Did somebody you loved – but whom could not trust – send you a scenic postcard? Did you first experience this phobia during the film Gravity, starring Sandra Bullock and George Clooney? Or were you abandoned by a parent or caregiver in a spacious, high-end designer store – such as one of ACNE Studios’ four gorgeous locations across Melbourne and Sydney, who have generously sponsored this helpful guide and supplied the incredibly luxe garments I’m wearing in this video? Perhaps you had a nihilistic Eastern European uncle, who spoke of his obsession with the grim, bottomless void within each of us?
Understanding the source of your fears is key to fighting shame and giving you the tools to seize the reigns of your one, precious life.
2. Get philosophical
In the field of alternative healthcare, some practitioners are experimenting with an emerging technique: philosophical abstraction. Converts to this approach argue that by constantly focussing on and questioning the definition of ‘emptiness’, kenophobes will become distracted or obsessed with this intense and circular thought process. (How big must an unfilled space be before it is considered scarily empty? Is it empty if it’s full of chairs? What if the air is thicker, even heavy – does the room feel less empty?)
Proponents of this technique believe that by focussing on the very precise definitional border between empty and not-empty, or threatening and non-threatening emptiness, kenophobes will inadvertently train their minds to become familiar with, and less sensitive to, different intensities of emptiness – forming new associations along the way.
3. Expose yourself
Taking things one step further, exposure or desensitisation therapy is about gradually exposing yourself to the subject of your phobia, in safe, controlled situations, in order to build your personal tolerance bit by bit.
First, find somebody you trust to guide you carefully through simple thinking about empty or open spaces. Begin with something small, like the sidecar of a motorcycle, or the space between Zac Efron’s teeth. Slowly work your way up to pictures of empty spaces.
Next, you’re ready to get back out into the real world.
4. Retail therapy
I think we’ve all had a little brush with kenophobia, now that we have each acquainted ourselves with some form of deathly silence. People are gone from the streets of cities, and the uncanny experience of that sight – alongside the actual reasons why the people are gone – could very reasonably trigger kenophobia through our communities.
To counteract and combat this phenomenon, what can we do? We’ll need to work together – to prove that the terrifying serenity of our vacant cities can be filled, made to feel safe, and reclaimed as the comforting, distracting, lively social spaces we know and yearn for. To put it simply: we need to get back out there and shop.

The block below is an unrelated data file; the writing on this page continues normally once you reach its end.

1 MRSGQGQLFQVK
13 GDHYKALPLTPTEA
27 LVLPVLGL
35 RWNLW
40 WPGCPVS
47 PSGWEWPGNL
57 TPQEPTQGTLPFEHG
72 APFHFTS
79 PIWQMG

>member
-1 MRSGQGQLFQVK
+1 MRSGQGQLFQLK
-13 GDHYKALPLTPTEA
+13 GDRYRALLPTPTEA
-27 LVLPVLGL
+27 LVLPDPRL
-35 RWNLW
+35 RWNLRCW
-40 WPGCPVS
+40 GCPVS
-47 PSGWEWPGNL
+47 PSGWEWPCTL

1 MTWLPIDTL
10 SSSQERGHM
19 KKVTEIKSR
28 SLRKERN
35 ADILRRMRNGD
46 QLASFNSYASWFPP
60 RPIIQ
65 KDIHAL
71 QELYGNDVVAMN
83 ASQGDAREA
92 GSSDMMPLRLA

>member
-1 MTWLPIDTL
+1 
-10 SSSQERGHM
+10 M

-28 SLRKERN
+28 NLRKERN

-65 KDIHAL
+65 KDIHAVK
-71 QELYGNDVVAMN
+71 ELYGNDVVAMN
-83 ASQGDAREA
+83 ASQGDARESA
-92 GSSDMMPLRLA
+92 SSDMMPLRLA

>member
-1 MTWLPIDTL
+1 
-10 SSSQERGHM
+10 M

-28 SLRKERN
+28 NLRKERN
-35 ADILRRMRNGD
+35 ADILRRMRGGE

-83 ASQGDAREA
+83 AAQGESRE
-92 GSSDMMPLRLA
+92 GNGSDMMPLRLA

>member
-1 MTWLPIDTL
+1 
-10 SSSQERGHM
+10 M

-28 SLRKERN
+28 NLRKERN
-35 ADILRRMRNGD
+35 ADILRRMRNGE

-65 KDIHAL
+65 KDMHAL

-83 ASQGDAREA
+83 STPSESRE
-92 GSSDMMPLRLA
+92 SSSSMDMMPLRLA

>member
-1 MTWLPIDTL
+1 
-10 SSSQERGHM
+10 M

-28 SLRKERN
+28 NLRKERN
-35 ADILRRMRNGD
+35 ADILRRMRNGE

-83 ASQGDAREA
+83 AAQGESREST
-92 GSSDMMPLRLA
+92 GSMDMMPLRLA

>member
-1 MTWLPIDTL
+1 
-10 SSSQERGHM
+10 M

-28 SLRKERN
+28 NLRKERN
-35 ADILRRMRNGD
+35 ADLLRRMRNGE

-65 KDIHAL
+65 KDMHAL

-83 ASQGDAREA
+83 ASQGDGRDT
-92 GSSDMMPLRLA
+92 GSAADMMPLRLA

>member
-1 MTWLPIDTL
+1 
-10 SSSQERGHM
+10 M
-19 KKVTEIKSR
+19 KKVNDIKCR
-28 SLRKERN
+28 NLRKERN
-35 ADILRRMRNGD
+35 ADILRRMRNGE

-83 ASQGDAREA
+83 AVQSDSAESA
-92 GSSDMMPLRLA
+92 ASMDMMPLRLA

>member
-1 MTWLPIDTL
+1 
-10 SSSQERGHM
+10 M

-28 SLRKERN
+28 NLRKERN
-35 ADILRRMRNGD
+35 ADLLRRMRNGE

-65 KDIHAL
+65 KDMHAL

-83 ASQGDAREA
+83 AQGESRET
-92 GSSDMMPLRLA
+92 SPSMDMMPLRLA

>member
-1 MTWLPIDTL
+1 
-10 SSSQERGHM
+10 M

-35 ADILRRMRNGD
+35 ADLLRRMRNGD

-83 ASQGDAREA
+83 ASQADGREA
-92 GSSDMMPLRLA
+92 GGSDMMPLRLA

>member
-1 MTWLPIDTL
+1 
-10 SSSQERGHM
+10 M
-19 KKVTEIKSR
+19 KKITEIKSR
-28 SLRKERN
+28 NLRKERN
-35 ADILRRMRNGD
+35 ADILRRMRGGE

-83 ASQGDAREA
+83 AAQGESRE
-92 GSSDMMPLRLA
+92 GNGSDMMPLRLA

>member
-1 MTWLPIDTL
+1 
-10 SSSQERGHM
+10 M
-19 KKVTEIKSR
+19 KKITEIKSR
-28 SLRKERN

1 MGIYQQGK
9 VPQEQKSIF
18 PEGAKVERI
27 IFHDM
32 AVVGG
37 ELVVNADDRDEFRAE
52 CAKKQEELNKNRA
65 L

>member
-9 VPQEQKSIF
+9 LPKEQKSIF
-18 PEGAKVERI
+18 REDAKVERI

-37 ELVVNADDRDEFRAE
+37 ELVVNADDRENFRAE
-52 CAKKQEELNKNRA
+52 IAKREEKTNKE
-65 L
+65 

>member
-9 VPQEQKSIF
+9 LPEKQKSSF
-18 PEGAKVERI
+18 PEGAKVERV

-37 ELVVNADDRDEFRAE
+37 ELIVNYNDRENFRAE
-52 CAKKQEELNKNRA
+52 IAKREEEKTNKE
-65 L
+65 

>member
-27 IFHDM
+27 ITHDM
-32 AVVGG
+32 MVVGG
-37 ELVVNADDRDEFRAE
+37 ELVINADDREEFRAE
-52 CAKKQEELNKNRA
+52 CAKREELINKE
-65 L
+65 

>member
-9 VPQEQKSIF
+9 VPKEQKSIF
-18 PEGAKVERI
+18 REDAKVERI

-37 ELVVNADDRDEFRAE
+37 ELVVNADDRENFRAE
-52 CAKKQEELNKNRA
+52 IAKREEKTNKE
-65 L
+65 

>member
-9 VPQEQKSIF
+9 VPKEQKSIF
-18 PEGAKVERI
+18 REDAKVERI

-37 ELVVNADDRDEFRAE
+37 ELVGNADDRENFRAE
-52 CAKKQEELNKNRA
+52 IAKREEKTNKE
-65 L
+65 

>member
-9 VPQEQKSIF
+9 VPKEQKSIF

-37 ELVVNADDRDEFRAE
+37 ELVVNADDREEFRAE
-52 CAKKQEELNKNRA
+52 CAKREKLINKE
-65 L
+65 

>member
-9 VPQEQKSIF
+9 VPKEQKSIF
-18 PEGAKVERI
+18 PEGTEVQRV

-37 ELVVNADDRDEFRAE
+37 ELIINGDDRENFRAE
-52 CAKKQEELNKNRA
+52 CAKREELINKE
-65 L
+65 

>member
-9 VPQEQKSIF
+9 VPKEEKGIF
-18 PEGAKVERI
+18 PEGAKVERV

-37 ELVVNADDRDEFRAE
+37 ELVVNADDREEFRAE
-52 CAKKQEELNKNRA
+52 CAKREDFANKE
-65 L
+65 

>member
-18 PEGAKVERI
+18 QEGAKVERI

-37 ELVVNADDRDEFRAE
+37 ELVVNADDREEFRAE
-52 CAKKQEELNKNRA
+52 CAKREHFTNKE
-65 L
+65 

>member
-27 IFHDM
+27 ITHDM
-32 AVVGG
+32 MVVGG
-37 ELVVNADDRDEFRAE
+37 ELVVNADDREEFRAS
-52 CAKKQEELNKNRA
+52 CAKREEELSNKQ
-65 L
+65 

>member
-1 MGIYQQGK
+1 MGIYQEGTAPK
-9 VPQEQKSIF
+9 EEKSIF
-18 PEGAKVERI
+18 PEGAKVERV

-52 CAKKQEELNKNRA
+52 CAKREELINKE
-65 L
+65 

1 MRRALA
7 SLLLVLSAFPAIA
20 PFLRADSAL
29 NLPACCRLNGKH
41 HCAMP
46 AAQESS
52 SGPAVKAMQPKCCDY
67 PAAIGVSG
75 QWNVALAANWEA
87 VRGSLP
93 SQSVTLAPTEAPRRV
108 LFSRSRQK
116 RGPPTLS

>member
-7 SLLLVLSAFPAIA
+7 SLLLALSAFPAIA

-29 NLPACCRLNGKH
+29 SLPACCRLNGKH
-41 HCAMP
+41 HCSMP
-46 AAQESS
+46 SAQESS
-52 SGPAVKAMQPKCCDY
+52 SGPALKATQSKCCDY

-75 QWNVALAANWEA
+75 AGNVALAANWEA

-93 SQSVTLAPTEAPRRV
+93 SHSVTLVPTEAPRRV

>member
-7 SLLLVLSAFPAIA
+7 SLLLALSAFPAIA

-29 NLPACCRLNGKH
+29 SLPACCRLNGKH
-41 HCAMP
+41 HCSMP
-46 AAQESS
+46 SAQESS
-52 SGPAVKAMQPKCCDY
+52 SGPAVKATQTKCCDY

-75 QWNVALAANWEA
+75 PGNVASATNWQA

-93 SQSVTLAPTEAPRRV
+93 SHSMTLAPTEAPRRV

So – hit the malls and give your all. Be a friend; spend. Get what you want, and we’ll all get what we need, because we’re in this together. (And if you’re so inclined, ACNE Studios are having a Welcome Back Sale; plenty of parking available, too.)
5. See things as they are
What is the point of being alive? Ask your most content, joyful friends, and they’ll tell you it’s to live, laugh and love. Ask your wisest friends, and they will say: the point of being alive is to luxuriate in the quiet fullness of seeing things as they are.
There are rooms, theatres, sheds, offices, cabins and caverns. There are lakes and plains and plateaus and roads and basins. There are car parks and refrigerators and wallets and floating racks in exquisite, fashionable boutiques. There is time and there are ideas.
All of these things will be what they will be; are what they are. And sometimes, they will simply – truthfully – be empty.
That’s it for this week! Thank you for joining us here at YourVedic. If you enjoyed this video, hit subscribe! Next week, we’ll be back to talk about some simple remedies for demophobia, or fear of crowds.
Catch you then!
Twenty-four hours a day, seven days a week, for the last three-and-a-half decades, the UVB-76 has been broadcasting a dull, monotonous tone. There are occasional moments of pause.
On July 1, 2020, a message was heard:
VZhTsKh VZhTsKh 217O 217O 88 498 79 789 KAINOGON 52 47 37 68;
VZhTsKh VZhTsKh 217O 217O 88 498 79 789 KAINOGON 52 47 37 68.
A holding signal put out into empty space to avoid empty space. And then one day Swan Lake plays.
Don’t mistake the awkward smile for self-possession: it’s the crowd that gives his existence meaning, and not the other way around.
Wally has been known for being seen, or unseen. We’ve never spoken before – only fixated, for recreation, on his physical absence/presence or the scrutability of his surroundings. ‘Funny,’ you once said to me, pressing the edge of your finger against your chin, eyes squinting. ‘He’s all about these comically huge gatherings, but I’ve never seen him at a protest.’ You hadn’t either – although to be totally fair, that doesn’t necessarily mean he wasn’t there.